36% of all California resale activity was attributed to real estate owned (REO) inventory last quarter — virtually unchanged from the same period last year. REO resales varied significantly from county to county, from rates as low as 10% in San Francisco county to as high as 59% in Madera county.
82,261 Notices of Default (NODs) were recorded in the third quarter of 2010, down from 111,689 in the third quarter of 2009. The regions with the most low-tier properties have seen the greatest decreases. Low-tier regions (the 25% of zip codes with the lowest median prices) accounted for 41% of all CA defaults last quarter.
This is the highest number of NODs for any quarter so far in 2010. NOD volume peaked in the first quarter of 2009 with 135,431 NODs recorded.
Both high- and low-tier properties saw significant decreases in NODs recorded. Statewide, high-tier regions (zip codes with median home prices higher than $800,000) saw a 1% drop from the second quarter of 2010, and a 28% drop over the preceding year. On the other hand, low-tier areas (zip codes with prices lower than $200,000) actually rose 25%. These less expensive neighborhoods continue to see the highest concentration of NODs. For every 1,000 homes in low- to mid-range areas, there were 14 NODs during the third quarter. For every 1,000 homes in high-tier areas, there were ten NODs.
Also in the third quarter, a total of 45,377 homes were actually foreclosed upon. This is down from 47,669 in the second quarter, and 50,013 foreclosures the one year earlier.
It took an average of 8.7 months to complete a trustee’s sale following the recording of the NOD. One year earlier, foreclosure proceedings generally elapsed over an average period of 7 months. Dataquick sees the extended processing time as a product of lender backlogs along with the pursuit of loan modifications and short sales to circumvent foreclosure.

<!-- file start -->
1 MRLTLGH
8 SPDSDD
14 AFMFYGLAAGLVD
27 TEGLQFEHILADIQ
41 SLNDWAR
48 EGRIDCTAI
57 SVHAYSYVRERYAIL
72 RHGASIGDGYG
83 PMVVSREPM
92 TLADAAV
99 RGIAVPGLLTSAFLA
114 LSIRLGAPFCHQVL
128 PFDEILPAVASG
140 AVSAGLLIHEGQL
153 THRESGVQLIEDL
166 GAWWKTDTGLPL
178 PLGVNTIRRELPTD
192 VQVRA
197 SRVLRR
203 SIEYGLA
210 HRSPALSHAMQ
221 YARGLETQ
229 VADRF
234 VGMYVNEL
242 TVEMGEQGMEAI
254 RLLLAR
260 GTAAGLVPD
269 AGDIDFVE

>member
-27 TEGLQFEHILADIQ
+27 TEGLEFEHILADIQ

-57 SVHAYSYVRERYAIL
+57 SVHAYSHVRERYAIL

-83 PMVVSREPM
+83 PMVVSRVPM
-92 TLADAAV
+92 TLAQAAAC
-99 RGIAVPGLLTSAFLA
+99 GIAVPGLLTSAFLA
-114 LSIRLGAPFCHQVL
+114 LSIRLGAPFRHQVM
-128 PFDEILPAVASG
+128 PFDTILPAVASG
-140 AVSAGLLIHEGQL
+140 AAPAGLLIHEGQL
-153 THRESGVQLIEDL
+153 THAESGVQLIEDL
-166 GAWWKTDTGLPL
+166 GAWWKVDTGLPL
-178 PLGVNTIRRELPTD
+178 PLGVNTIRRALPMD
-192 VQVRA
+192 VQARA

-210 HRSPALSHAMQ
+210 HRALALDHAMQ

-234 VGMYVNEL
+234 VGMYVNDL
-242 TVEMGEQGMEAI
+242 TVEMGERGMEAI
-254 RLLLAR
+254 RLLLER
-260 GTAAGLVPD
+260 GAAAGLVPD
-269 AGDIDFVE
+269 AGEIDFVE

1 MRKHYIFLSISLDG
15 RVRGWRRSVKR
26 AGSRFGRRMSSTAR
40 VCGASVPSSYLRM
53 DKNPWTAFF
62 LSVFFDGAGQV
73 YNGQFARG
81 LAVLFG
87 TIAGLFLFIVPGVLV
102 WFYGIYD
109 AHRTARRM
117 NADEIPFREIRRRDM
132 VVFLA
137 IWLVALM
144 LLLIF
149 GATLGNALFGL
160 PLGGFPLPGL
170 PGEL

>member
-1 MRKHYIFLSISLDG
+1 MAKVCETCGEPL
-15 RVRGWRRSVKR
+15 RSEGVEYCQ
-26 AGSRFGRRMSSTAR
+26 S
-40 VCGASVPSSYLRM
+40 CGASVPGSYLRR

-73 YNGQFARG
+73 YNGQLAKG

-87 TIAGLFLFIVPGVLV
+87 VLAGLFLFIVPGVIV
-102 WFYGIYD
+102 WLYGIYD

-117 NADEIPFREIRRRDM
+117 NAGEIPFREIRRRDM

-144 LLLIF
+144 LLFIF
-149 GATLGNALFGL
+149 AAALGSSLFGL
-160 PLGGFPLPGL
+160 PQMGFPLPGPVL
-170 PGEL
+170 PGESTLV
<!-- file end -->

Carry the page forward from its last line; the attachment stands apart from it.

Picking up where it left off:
80% of all foreclosured properties in the third quarter had been resold on the open market by the end of September; one year ago the rate was 83.5%. It is estimated that 23% of homes sold at trustee’s sales were bought by individuals other than the lender or government groups — down from 25% last year. [For more information and trends on NOD and NOTS in California, see first tuesday’s Market Chart NODs and Trustee’s Deeds: Grim signs of real estate’s present condition.]
first tuesday take: While NODs have declined considerably since early 2009, first tuesday is not convinced this is the result of any concerted lender progress. NODs and foreclosures have remained relatively constant for the entirety of the past year, and show no signs of stopping soon. While some defaults have been delayed by “extend and pretend” loan modifications, it has been shown that such modifications, which almost never reduce the balance of the loan, only succeed in delaying the inevitable. We expect NODs, and foreclosures, to continue to depress the real estate market for the remainder of the year, and on into 2011. [For more on lender reluctance to modify loans, see the February 2010 first tuesday article, Why Won’t Lenders Renegotiate?]
Re. “California Mortgage Defaults Rise in Third Quarter,” from MDA Dataquick